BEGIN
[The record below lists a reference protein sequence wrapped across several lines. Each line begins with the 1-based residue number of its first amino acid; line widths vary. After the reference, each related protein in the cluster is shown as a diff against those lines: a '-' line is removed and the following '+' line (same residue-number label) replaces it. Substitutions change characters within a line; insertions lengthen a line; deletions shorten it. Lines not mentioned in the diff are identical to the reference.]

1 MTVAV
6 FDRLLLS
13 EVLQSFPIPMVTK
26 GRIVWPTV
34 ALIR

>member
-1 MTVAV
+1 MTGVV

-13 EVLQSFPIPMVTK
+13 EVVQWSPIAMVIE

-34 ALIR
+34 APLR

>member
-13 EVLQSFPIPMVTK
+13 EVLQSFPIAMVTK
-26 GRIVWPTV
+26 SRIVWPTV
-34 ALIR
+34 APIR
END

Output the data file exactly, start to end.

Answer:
[The record below lists a reference protein sequence wrapped across several lines. Each line begins with the 1-based residue number of its first amino acid; line widths vary. After the reference, each related protein in the cluster is shown as a diff against those lines: a '-' line is removed and the following '+' line (same residue-number label) replaces it. Substitutions change characters within a line; insertions lengthen a line; deletions shorten it. Lines not mentioned in the diff are identical to the reference.]

1 MTVAV
6 FDRLLLS
13 EVLQSFPIPMVTK
26 GRIVWPTV
34 ALIR

>member
-1 MTVAV
+1 MTGVV

-13 EVLQSFPIPMVTK
+13 EVVQWSPIAMVIE

-34 ALIR
+34 APLR

>member
-13 EVLQSFPIPMVTK
+13 EVLQSFPIAMVTK
-26 GRIVWPTV
+26 SRIVWPTV
-34 ALIR
+34 APIR